What’s changed in the last year?
- The type of work that I do has changed in that time, necessitating exploring different tools, and different equipment
- And the technology that I work with continues to evolve – new models, new ways of working, and new mindsets – and our toolchains need to evolve to
This year, I’m studying a Master of Applied Cybernetics at the 3A Institute in Canberra – back to being a student; which I haven’t done for five years. Interestingly, my tools of choice 5 years ago have remained steady – Zotero for referencing, LibreOffice for writing essay type work, and Atom as my IDE of choice.
The key changes are;
- A change in the main laptops I use
- I’ve adopted Trello / Pomodone / RescueTime as a combination for personal productivity, with Passion Planner as a written diary / visual planner
- My Fitbit Ionic died an inelegant death and has been replaced by the Mobvoi TicWatch Pro
My Asus N76 finally gave up the ghost and had unrecoverable hardware failure, including failure of the Bluray/DVD-rom drive that was built in – it’s not worth repairing and I think I’ll send it to disposal / recycling after taking 7 years’ worth of stickers off the front.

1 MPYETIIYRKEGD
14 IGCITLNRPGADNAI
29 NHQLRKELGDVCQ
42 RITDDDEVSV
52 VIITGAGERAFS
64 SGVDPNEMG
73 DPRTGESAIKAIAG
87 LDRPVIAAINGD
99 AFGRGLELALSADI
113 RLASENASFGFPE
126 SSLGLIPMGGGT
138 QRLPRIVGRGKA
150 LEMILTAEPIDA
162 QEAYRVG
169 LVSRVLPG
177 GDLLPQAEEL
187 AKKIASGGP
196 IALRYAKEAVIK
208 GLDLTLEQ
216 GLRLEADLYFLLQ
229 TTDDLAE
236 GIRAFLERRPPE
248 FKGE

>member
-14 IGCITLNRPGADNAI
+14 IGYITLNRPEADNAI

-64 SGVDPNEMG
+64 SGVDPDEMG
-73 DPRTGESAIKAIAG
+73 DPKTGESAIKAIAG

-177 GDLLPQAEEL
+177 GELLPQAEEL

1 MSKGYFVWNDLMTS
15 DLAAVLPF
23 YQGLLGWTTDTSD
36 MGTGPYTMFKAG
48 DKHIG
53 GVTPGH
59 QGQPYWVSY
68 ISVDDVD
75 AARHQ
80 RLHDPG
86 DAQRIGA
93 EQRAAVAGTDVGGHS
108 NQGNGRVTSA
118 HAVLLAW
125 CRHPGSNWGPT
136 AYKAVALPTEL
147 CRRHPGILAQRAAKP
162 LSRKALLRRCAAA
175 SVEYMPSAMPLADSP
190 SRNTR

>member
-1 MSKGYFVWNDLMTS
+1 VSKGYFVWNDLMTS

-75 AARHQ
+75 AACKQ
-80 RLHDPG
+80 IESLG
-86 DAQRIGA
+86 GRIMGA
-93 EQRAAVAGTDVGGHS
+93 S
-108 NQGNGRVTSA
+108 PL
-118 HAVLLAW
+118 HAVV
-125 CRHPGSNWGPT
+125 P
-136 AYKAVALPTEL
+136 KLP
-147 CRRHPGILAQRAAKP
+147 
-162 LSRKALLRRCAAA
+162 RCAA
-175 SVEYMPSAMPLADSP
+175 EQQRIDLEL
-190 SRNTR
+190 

You were a Good Computer, N76. You were a Very Good Computer.
In my previous Toolchain tear-down, you would have read about my interest in System 76‘s Oryx Pro 3. One of my friends was selling hers (huge thanks, Pia!), and I immediately fell in love with this hard working, nerd-first beast of a laptop. I chose to flash it with Ubuntu 18.04 LTS rather than System 76’s POP OS, basically because I’m so familiar with Ubuntu and I didn’t want any additional learning curve. This machine continues to be my desk-based workhorse of choice. It’s a beautiful, solid, high-performance machine, but it’s not a good mobile choice.
Enter the ASUS Vivobook (my model is the X510UQ). I bought one of these devices for Mum, as she needed a new machine, and was so impressed with it – it has 16GB of RAM and a reasonable NVIDIA GPU (!) that I went back to the shop and got one for myself. The mobility is so-so – with a battery of about 4 hours if the screen is reasonably dim, but then I tend to run a lot of CPU- and battery-hungry apps. It’s lightweight, has HDMI out and 3 USB ports and the small bevel means plenty of screen space. I’ve set it up to dual boot Windows and Ubuntu, and if I’m honest it could use a much bigger SSD. That will be a holiday job.
My Pixel died a couple of months ago after the battery life suddenly dropped to less and 30 minutes after the update to Android 9 – a problem that seems to be quite widespread. I’ve been on a Pixel 3 since; primarily because it’s what JB Hi-Fi in Geelong had in stock. The camera is amazing, and I’ve finally ditched my 3.5mm audio jack headphones for Bluetooth headphones.